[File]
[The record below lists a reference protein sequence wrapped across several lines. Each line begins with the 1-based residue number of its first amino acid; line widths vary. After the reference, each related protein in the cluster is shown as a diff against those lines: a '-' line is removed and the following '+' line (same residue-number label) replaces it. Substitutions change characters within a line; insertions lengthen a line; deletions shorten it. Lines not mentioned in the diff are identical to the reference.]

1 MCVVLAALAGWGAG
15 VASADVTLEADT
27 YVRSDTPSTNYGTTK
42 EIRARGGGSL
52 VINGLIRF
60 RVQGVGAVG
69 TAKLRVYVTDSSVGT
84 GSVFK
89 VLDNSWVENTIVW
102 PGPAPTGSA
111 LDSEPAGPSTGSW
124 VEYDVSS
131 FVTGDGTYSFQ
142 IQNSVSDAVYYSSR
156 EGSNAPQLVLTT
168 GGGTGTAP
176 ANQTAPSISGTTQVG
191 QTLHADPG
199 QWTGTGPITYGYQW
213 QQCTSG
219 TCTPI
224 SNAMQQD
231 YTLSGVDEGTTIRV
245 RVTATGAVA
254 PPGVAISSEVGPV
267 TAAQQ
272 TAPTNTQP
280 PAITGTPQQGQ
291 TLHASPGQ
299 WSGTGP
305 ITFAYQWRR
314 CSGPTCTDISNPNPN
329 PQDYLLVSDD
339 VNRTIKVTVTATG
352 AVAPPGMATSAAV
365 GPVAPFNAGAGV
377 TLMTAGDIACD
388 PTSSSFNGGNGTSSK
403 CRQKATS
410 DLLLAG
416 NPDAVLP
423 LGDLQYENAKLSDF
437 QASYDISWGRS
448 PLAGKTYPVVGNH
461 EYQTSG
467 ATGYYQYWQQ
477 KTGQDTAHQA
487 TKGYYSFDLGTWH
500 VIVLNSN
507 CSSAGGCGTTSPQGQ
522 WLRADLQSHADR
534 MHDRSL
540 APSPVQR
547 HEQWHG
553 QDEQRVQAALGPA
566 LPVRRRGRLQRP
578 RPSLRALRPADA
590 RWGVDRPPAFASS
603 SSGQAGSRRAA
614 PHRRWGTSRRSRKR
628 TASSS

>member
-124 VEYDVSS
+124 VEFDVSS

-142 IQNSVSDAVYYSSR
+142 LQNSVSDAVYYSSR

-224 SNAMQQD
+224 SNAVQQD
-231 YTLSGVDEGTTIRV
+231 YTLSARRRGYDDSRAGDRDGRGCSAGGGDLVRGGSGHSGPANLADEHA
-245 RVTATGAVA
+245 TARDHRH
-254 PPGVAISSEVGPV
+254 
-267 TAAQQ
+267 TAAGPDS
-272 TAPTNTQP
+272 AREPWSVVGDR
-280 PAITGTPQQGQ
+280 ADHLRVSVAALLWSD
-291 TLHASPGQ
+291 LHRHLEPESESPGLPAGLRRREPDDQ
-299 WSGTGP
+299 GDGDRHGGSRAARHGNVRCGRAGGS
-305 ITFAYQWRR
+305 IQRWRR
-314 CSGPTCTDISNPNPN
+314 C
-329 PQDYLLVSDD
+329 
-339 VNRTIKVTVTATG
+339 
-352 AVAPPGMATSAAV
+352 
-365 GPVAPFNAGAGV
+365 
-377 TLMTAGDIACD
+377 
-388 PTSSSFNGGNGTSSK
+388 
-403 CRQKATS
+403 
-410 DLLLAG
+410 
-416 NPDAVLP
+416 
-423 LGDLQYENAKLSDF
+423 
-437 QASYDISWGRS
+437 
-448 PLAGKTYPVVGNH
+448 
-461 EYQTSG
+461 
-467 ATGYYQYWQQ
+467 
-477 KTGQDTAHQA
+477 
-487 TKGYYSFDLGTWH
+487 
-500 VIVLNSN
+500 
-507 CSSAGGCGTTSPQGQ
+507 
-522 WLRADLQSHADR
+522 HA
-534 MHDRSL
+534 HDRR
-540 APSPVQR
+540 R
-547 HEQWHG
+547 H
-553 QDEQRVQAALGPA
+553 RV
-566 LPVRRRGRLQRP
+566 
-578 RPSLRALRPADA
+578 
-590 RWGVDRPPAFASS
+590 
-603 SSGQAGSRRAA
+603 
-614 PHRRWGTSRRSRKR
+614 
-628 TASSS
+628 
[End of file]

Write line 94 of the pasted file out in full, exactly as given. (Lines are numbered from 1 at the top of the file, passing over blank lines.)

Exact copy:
-352 AVAPPGMATSAAV